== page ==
June 23. What times these are! How often lately has my mind been haunted by Buonaparte. How singularly success operates on our minds. When he was at Moscow, and it was burnt, one thought of him as a tremendous being. When he abdicated one felt a contempt. When he escaped and rushed to Paris, you imagined him like a comet. Now he is again beaten, one knows he will yet struggle, but yet one’s apprehension is gone. Really, one cannot think of Wellington & the British Troops without tears. Their constancy & firmness, his genius & prudence. Now will the Imperial Guard say again, ‘Napoleon n’etoit jamais battu’? I believe not. Wellington will truly be considered by Posterity as the Saviour of the World’s intellect, for the age would have been brought back to ignorance & barbarism had the Demon succeeded in his despotic system. Great & Glorious Man, my heart beats when I think of him. I only fear he has not a sympathetic heart, and he is not capable of feeling the sensations he excites in others.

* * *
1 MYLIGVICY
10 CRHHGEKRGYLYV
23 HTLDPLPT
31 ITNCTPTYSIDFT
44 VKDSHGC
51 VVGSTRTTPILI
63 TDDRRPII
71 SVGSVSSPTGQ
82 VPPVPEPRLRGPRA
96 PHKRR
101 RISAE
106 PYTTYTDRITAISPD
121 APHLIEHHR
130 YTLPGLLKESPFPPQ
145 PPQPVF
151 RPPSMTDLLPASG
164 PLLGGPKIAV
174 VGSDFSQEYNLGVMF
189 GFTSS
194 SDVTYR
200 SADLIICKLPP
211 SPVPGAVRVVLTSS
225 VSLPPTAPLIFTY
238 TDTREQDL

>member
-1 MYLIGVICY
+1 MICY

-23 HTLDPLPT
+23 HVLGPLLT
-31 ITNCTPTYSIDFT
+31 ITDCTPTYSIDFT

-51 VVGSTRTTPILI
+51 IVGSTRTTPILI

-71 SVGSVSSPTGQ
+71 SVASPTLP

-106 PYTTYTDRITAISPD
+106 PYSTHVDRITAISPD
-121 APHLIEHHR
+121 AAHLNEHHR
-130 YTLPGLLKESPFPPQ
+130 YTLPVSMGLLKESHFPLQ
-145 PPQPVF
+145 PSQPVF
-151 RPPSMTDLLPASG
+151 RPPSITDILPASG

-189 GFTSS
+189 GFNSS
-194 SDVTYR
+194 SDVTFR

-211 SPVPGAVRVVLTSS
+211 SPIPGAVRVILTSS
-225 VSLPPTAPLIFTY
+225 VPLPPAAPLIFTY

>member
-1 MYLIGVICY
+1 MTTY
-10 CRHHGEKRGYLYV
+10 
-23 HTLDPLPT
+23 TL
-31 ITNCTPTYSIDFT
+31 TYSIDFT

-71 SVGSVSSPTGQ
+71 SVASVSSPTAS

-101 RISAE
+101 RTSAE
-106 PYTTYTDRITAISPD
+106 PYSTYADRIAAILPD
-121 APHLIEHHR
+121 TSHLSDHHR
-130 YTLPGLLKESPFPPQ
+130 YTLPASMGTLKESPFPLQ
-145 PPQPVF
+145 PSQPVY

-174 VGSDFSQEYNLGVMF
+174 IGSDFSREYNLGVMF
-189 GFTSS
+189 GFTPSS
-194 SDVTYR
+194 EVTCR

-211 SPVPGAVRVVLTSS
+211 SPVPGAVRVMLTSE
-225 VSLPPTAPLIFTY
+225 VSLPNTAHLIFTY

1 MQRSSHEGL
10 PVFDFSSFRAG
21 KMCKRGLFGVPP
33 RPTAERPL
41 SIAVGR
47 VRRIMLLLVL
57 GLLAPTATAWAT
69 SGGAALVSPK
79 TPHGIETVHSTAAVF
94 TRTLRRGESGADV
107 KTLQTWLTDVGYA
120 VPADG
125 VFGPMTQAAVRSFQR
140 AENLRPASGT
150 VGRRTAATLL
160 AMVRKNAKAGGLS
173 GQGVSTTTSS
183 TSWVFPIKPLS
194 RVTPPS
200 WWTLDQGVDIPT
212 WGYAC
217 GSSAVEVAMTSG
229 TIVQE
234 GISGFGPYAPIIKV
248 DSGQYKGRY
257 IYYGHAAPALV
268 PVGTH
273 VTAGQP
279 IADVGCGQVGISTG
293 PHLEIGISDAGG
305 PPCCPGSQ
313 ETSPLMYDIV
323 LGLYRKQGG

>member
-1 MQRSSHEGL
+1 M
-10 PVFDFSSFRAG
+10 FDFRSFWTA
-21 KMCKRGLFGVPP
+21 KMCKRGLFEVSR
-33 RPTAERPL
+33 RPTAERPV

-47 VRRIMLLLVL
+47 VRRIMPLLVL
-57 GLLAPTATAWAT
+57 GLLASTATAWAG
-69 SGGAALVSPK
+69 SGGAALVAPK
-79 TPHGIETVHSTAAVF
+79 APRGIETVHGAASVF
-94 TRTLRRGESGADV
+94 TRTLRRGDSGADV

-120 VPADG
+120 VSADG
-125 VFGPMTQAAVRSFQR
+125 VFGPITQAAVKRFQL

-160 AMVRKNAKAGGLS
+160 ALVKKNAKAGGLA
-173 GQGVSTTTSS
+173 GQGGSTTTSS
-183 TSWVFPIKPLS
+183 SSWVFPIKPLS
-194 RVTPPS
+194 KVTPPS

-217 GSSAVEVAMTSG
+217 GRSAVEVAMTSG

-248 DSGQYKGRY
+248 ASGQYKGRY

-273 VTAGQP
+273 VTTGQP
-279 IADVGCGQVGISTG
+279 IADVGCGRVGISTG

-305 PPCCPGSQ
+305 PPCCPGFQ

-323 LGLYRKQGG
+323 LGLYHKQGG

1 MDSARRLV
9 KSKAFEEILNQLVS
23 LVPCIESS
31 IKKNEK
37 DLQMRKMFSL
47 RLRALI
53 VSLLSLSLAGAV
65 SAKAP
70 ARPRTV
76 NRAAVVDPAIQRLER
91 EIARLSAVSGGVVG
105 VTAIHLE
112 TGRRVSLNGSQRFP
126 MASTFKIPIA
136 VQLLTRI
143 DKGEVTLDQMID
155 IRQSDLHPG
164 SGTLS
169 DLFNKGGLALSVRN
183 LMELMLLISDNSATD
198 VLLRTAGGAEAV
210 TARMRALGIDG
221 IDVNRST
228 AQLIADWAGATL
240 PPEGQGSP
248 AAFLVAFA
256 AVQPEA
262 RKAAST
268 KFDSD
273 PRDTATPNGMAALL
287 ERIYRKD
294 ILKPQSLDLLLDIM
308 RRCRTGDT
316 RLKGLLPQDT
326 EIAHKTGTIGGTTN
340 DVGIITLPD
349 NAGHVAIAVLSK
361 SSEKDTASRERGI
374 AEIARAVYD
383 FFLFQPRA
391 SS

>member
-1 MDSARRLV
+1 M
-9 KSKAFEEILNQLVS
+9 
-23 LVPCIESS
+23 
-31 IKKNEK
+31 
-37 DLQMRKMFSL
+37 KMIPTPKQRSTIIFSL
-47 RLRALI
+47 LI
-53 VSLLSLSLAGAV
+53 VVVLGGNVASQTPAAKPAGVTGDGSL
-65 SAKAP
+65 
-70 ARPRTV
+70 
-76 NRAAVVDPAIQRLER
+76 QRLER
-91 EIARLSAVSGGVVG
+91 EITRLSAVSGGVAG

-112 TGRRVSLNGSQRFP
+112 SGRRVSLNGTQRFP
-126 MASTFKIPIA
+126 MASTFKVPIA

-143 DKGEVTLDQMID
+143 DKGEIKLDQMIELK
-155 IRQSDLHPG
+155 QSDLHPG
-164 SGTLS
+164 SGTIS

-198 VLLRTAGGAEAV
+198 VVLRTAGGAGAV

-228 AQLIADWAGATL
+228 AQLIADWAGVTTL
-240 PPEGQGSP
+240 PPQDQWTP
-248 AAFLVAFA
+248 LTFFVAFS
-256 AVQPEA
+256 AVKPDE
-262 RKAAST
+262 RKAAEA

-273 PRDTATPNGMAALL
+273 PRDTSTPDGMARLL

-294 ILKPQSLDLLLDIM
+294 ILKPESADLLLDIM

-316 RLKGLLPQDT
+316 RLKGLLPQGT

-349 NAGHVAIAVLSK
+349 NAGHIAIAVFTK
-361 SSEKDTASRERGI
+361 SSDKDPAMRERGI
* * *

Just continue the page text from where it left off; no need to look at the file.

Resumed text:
I have heard he is now exceedingly affected at losing so many friends. He says nothing but seems exceedingly touched. I shall be happy if it is so. This is only what he wants to render him interesting.
— Benjamin Robert Haydon, writes in his diary for June 23 1815.
(The painting above is by Haydon.)